Next weekend we shall all set fire to large heaps of leaves. It’s a strange tradition when you think about it, firing decorative missiles into the chilly sky as Guy Fawkes once again feels his conkers roasting in the annual immolation of his effigy.
But before we ignite the night, the burning question is, surely, what should you be drinking?
Cognac is as close as you can get to liquid fire: its colour glimmers in the glass like the very core of a bonfire, the flavours are warm as no other. Pick a really great one and you feel a glow rather than burn as it slides down and insulates from the dank November mizzle.
Made from distilled wine from the Charentais’ western vineyard, the most prestigious come from Grande Champagne and Petite Champagne sub-districts near the town of Cognac.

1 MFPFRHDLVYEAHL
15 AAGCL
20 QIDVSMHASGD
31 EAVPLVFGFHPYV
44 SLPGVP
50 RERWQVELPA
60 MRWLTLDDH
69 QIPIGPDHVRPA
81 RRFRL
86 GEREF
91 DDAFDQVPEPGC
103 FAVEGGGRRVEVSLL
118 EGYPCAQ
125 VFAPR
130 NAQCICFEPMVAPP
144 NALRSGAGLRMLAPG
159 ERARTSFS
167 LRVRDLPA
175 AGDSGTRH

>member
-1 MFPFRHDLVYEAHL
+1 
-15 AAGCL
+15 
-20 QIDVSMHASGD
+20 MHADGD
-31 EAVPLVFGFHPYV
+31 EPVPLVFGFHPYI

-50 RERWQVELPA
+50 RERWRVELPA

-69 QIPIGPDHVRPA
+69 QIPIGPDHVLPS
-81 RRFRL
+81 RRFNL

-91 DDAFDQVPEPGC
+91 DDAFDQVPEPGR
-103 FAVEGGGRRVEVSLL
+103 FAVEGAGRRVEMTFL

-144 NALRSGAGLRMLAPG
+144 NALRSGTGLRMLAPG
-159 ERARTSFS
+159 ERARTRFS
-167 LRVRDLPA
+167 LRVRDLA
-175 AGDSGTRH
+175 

At this time of year, there’s nothing finer for your hip flask. But if it’s wine you’re after, you need the hearty warming red stuff – or better yet, Port. My top pick is Tawny – matured in barrels to make it feel as slinky as silk.
Fortification is what gives power to these bottles and for a bargain beauty in a similar style, the island of Madeira has bottles galore.
For a wine with sweetness and deep echoes of nuts, dried fruit and spice, Malmsey is beautifully rich with thrilling zest, like balancing on a high wire of lemon peel over a river of molten toffee.
Or try Bual, which makes me think of a deluge of maple syrup meeting an uprising of scorch-dried figs.
As for unfortified reds, Portugal’s Douro Valley is my pick, with bottles crafted from blends of port grapes including Touriga Nacional and Touriga Franca that give stacks of welly, supple spice and hearty warming character, perfect to reflect the glow of Guy Fawkes as he once again tumbles into ashes, only to rise again next year.